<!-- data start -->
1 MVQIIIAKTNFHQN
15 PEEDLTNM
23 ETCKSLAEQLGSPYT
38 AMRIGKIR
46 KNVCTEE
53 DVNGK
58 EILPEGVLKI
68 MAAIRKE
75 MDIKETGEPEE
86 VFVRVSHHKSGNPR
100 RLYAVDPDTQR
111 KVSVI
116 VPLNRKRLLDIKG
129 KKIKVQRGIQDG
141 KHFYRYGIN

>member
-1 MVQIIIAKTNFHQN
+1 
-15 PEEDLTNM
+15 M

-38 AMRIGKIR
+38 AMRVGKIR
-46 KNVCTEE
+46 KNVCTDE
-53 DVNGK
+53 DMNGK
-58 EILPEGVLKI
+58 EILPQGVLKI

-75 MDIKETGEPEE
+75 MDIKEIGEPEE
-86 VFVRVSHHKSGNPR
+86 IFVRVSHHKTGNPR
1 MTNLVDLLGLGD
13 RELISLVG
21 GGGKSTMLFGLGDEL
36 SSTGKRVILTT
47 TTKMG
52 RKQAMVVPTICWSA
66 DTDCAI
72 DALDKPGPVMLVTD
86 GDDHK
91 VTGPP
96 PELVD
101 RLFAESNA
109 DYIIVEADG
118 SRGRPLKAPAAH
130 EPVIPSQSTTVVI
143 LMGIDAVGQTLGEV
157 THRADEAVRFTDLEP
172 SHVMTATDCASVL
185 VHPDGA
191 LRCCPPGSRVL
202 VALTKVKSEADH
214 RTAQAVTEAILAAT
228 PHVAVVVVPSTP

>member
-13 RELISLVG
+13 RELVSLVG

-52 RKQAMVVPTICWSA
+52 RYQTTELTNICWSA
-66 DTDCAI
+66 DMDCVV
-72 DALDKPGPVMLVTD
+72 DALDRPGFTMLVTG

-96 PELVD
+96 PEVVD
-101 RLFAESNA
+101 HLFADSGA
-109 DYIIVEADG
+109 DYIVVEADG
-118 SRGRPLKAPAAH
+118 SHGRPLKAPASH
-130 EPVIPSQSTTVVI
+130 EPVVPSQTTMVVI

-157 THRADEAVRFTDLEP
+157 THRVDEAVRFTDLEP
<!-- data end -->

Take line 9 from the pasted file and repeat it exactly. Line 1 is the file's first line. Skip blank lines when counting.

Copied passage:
75 MDIKETGEPEE